Policy Boosts Fuel Cost in Mexico: Transportation Slowed by Strikes
MEXICO - Reports have come in that a policy change in Mexico that de-regulated fuel prices and led to a sudden increase in costs has triggered truck strike movements in the country.
Anonymous sources shared with AndNowUKnow that approximately 500,000 commercial and public vehicle drivers went on a 24-hour strike Monday, January 2, with the possibility of official protests and blockades as soon as this weekend.
“The gasoline crisis likely won’t change, so it's just a matter of how long the people are going to be pissed off about it,” one source, who asked to remain anonymous, shared with me, adding that while they don’t know of any official strikes, there have been several protests which have slowed trucks in several areas.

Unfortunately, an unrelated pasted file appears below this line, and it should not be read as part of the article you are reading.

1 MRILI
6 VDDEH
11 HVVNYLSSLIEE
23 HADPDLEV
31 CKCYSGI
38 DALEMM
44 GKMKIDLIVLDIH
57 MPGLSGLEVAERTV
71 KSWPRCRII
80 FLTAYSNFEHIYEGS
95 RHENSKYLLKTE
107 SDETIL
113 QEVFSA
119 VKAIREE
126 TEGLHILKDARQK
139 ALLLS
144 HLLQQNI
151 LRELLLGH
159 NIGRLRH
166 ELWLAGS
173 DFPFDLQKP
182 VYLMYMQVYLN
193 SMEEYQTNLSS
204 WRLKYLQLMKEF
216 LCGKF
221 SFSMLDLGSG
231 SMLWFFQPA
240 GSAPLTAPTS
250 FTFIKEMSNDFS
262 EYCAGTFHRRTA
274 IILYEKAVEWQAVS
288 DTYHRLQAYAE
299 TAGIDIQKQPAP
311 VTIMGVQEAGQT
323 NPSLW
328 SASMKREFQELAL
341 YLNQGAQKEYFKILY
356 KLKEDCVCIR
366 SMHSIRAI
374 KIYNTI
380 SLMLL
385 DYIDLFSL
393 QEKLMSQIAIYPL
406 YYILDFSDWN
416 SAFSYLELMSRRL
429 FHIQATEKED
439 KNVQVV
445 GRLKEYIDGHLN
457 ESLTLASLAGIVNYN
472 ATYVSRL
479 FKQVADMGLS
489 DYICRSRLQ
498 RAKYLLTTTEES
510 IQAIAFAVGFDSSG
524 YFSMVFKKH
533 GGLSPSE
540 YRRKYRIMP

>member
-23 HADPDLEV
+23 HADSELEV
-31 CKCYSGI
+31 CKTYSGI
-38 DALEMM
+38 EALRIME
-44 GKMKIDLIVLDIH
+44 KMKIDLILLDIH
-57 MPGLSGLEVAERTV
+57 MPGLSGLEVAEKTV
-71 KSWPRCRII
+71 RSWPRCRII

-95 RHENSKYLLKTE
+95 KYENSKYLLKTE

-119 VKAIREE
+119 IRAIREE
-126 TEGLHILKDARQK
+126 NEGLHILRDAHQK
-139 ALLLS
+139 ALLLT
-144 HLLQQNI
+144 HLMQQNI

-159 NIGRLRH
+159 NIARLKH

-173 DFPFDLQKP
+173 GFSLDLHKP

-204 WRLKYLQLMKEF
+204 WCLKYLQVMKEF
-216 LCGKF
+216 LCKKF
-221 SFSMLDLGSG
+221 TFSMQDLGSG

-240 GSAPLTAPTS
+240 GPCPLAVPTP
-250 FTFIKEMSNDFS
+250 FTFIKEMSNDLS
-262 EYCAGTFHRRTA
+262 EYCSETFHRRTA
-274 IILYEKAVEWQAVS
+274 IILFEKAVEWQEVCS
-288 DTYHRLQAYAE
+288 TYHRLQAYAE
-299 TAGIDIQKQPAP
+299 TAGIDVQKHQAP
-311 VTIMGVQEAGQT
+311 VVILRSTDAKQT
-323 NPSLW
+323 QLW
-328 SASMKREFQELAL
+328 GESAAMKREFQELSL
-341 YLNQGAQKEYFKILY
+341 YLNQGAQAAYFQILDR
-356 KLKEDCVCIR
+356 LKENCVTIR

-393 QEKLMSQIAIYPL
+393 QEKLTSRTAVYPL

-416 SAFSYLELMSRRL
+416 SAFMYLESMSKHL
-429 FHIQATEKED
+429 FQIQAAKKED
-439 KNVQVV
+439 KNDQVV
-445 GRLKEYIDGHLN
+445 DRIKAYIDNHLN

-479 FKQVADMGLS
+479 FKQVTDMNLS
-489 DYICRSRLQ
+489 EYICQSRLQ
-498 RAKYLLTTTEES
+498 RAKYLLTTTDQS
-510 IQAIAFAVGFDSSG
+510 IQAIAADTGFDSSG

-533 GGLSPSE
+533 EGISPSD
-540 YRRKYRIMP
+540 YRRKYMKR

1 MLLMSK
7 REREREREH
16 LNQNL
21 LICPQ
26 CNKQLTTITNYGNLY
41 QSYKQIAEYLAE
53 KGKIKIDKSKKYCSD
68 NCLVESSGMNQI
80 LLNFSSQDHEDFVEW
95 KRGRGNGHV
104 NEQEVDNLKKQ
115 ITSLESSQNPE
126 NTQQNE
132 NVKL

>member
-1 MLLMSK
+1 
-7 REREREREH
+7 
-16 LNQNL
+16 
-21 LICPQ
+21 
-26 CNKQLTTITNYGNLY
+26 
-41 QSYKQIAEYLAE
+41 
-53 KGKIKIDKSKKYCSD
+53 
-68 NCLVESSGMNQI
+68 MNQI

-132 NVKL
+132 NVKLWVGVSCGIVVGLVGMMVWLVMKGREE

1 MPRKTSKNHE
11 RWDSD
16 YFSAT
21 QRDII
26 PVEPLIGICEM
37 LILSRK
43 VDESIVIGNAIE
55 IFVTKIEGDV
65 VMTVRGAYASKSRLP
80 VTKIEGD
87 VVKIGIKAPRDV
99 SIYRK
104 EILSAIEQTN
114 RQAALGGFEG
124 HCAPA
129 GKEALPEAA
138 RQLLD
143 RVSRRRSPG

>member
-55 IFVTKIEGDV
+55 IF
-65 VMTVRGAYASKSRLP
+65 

Thus far it is reported that everyone has been affected in a mild way, but it is likely there will be a cumulative effect.
— Veronica Flores (@vxflores) January 4, 2017
“Because the roadblocks are away from the border (for now), it is harder to get a feel for their full impact,” one source continued. “It will definitely affect the produce market in that freight costs will likely go up an equivalent amount–currently consensus figures are at 20%. There is the possibility of official protests and blockades for the weekend, but since this is a popular movement there is no mouthpiece or leader to talk to to verify.”
A few roadblocks have been set up, but are letting vehicles through slowly.
Another source shared that, while the majority of produce commodities imported into the U.S. from Mexico are in ample supply, the following could be affected by the movement:
- Bell Peppers
- Green Onions
The current outlook is that few hold-ups are reported, but to be on the lookout for more delays at the border, as well as crossing times and impacts on supply levels, should the strike continue.